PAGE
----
# Examples of Pressure

We explain that what are the examples of pressure in physics? Pressure is the ** force exerted on a certain area** . The most common example is the weight of the human body acting on the area covered by the feet. The pressure is present around us, since everything that is on the earth’s surface exerts a force (F) due to its own mass (m) and the acceleration of gravity (g).

## Pressure formula

The main relationship used to define pressure is the division of force by area:

**P = F / A**

This formula is generally applied when the body is **solid** , has a **known weight** (W), and occupies a **measurable area ** (A). Like a car on a platform, or an exercise machine on a gym floor. Only then could its exact pressure be known. For this purpose the formula is used:

**P = W / A**

Where:

- P: pressure exerted by the solid body
- W: weight or force exerted by the solid body
- A: area covered by the solid body

For example:

The pressure exerted by a body weighing 200 N on an area of 3.5 m ^{2} is:

P = (200N) / (3.5m ^{2} )

P = 57.14 N / m ^{2}

However, since not all matter is solid, sometimes it is not possible to know the area that it covers, so several ways of knowing the pressure arise.

## Pressure types

The three physical states of matter, solid, liquid and gas, are capable of exerting pressure. For each of them, the following considerations are taken:

**Solid –**must have a known weight and comprise a measurable area.**Liquid: it**must be at rest, contained in a container of any geometric shape. It is enough to be able to measure the height that it reaches in it, from the bottom.**Gaseous:**must be inside a container of constant volume.

For these observations and to improve measurement and calculations with pressure, there are various types of pressures:

- Hydrostatic pressure
- Gauge pressure
- Atmospheric pressure
- Absolute pressure

## Hydrostatic pressure

It is exerted by liquids when they are at rest inside a container. No matter what form it takes, only three pieces of information should be known:

- Liquid density (ρ)
- Value of the acceleration of gravity (g = 9.81 m / s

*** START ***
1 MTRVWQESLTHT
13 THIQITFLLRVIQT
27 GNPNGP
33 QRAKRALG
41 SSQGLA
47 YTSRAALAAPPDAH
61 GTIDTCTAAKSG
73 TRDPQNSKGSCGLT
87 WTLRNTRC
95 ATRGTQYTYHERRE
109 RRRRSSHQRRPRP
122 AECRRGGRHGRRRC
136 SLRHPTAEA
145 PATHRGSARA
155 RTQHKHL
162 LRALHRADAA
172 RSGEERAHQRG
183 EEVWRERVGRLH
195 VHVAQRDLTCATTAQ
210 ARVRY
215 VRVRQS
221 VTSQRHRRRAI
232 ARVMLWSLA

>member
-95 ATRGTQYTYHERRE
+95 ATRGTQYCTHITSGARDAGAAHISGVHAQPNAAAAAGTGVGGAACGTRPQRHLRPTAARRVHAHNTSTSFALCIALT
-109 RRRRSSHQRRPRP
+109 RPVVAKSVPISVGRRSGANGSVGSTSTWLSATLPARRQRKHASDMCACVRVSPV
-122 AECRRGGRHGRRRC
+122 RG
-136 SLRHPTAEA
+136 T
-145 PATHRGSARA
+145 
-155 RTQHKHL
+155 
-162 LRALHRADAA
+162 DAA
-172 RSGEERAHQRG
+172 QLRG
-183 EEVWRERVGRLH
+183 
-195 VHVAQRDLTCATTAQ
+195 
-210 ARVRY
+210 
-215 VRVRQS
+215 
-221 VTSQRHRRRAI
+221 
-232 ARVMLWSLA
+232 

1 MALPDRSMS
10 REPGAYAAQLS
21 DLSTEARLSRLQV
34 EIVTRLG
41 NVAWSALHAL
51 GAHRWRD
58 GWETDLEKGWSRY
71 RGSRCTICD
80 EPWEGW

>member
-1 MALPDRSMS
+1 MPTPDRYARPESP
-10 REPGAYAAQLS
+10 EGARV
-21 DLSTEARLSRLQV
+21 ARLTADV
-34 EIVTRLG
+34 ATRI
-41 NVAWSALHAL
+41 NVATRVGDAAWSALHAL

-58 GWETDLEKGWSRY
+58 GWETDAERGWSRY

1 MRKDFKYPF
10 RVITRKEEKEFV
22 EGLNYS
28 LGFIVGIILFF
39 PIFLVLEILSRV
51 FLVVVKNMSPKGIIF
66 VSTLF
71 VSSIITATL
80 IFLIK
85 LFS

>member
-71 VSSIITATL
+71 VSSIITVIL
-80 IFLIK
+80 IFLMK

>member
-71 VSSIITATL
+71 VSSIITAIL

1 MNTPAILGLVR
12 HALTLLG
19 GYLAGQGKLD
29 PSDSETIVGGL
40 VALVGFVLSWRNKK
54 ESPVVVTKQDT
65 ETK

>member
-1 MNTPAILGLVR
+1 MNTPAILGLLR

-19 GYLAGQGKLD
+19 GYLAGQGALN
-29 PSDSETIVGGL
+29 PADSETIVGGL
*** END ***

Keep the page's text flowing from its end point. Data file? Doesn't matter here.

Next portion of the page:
^{2}) - The vertical distance that the liquid comprises (h)

It is calculated with:

**P _{H} = **

**ρ * g * h**

If it is several different liquids, these will be naturally located in layers, due to the **difference in their densities** . The densest (heavy) will be at the bottom and the least dense (lightest) at the top. The **total** hydrostatic pressure will be the **sum of all** the individual ones.

The Hydrostatic Pressure of Water (H _{2} O), if it has a density of 998.5 Kg / m ^{3} and covers a height of 3 meters in the container that contains it, is:

P _{H} = (998.5 Kg / m ^{3} ) * (9.81 m / s ^{2} ) * (3 m)

**P _{H} = 29385.85 Kg / m ^{2} = 29385.85 Pa**

## Gauge pressure

It is exerted by gases that are in a closed container, which can be from a tank to a car tire. All gas **covers the entire volume** of any container, because the distances between its particles are enormous and they are free, until they collide with the walls inside.

This pressure will depend on the temperature and the amount of gas that is introduced, for the following:

- Higher temperature is higher kinetic energy in the gas particles, which will hit the inner wall harder.
- Greater amount of gas will be greater number of collisions between particles and against the container, which will generate more pressure as well.

There are already calibrated devices for measuring gauge pressure, called **manometers** . These have a dial with a needle or hand that indicates the pressure inside the tank or tire, in units like psi (pounds over square inch) or kgf / cm ^{2} (kilograms force over square centimeter), for example.

There are also the **U-type manometers** , with two open columns, and filled with a measuring liquid. One of them is connected to the pressure source and the other is left open to the environment (at atmospheric pressure). The pressure source will exert a thrust on one end. The liquid will shift to compensate. The difference in heights between the menisci will be the Gauge Pressure, in terms of centimeters of the liquid.

## Atmospheric pressure

It is the one exerted by all the gases present in the atmosphere, on the earth’s surface. It was determined by Torricelli when he built his barometer with a glass column and a bucket of mercury. Its standard value in millimeters of mercury is: **P _{atm} = **

**760mmHg**, but the most frequent units used are Pascals, and it is worth